The pink sprays of Fairmount Park’s cherry blossom trees are annually welcomed as a harbinger of spring. But the flowers have this year unfurled nearly two months early, signaling not a change in season, but a wild seesawing of temperature extremes.
“We’ve had such weird weather,” said Mindy Maslin, project manager of the Pennsylvania Horticultural Society’s Tree Tenders program. She said the shift has been so noticeable over the past few years that the USDA plant hardiness zone designation for the region has changed.
“It was 60 degrees like a week ago and now, with the wind chill, it’s in the single digits. So there’s a lot of plant confusion going on, and it’s a bad thing.”
With the release last week of both the National Climate Assessment draft and the National Resources Defense Council’s Extreme Weather Map, more local scientists and advocates are sounding the alarm for climate change.
“2012’s unparalleled record-setting heat demonstrates what climate change looks like,” said NRDC senior scientist Kim Knowlton. Though the phenomenon is often referred to as “global warming,” rising mercury is only one component of the shift.
“The heavy precipitation events are increasing,” said Penn State University oceanography professor and climate researcher Raymond Najjar. “This is what we expect from a warming environment. Winter storms appear to be getting stronger.”
The extremes are wreaking havoc on the local ecosystem. “The warm weather coming in, then being cut off with cold weather – that’s the hardest thing for plants because they need to harden off,” Maslin said.
And it makes the forecast for the cherry blossoms less than sunny. “The trees that are blooming now, the blooms are going to get frosted off and they’re not going to be able to set new blooms for the spring,” Maslin said.
‘Global warming’ isn’t always ‘warm’
“People say, ‘It’s cold out. How can you have global warming?'” said
meteorologist John Bolaris, who writes a weekly column for Metro. “But global warming has to do with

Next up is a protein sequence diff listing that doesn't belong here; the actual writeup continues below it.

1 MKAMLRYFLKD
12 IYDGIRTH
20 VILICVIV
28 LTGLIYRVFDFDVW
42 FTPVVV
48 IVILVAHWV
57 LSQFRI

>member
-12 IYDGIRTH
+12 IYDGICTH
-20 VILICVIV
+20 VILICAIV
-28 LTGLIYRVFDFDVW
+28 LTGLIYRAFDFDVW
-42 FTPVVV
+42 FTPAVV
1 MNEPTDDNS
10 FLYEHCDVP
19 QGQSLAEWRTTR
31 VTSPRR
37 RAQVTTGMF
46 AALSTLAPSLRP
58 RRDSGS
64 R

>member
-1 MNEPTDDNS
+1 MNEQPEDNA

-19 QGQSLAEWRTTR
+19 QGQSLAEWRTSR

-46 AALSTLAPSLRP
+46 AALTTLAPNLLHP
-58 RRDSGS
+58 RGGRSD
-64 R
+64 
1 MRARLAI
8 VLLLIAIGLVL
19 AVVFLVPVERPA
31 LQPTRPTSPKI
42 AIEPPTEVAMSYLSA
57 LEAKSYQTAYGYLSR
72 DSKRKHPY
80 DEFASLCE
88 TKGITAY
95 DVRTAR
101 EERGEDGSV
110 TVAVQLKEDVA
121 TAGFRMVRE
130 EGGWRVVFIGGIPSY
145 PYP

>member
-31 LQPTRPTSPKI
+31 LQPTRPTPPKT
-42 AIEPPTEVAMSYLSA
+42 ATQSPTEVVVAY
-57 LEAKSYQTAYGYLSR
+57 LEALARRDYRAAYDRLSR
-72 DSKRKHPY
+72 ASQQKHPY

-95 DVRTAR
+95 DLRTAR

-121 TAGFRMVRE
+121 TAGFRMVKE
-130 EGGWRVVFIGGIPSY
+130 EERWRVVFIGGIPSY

accepting that the overall world climate is in extremes in ways we’ve
never seen before.”
He said the recent cold marked “the first
arctic outbreak of our year” and comes as a shock to our systems because
it’s been an otherwise mild winter.
“We’re in an extreme cycle
for sure,” he said. “For years to come, we’re going to be living in
extreme cycles with explosions of superstorms in the category of Sandy
and extreme temperatures.”
“There’s blazing forest fires in
Australia, severe heat, drought, so we have extreme conditions
globally,” he continued. “When the president addressed climate change,
he was very correct in saying America, going forward, really has to
acknowledge the change in atmosphere. Global warming is in existence.”
Why cities are vulnerable
Cities are especially susceptible to the effects of climate change, according to the National Climate Assessment draft.
Urban centers depend heavily on infrastructure systems for everything from water and electricity to transportation. These systems are aging, underfunded and interdependent, making ripe the possibility of a domino effect if one fails.
Cities are particularly vulnerable to heat – they tend to have slightly higher temperatures than in surrounding areas, larger amounts of pollutants and their overburdened electrical grids are likely to fail when people need them most.
“Many cities, including St. Louis, Philadelphia, Chicago and Cincinnati, have sustained dramatic increases in deaths following heat waves,” the draft noted. But it also gave props to Philadelphia for its heat warning system, neighborhood cooling centers and creation of more green spaces to offset the “urban heat island” effect.
By the numbers
62 record-breaking extreme weather events were recorded in Pennsylvania during 2012.
36 new rainfall records were set across in Pennsylvania during 2012, in addition to 21 new heat records and 5 new snow records.
Temperatures in the Northeast region increased by nearly 2 degrees between the years 1895 and 2011.
Precipitation rose 5 inches in the same period.
The sea level has risen 1 foot since 1900. It is projected to rise by 1 to 4 more feet by 2100.
$6 trillion worth of property in the Baltimore, Boston, New York, Philadelphia and Providence metropolitan areas would be exposed to coastal flooding with a 1.5-foot rise in sea level.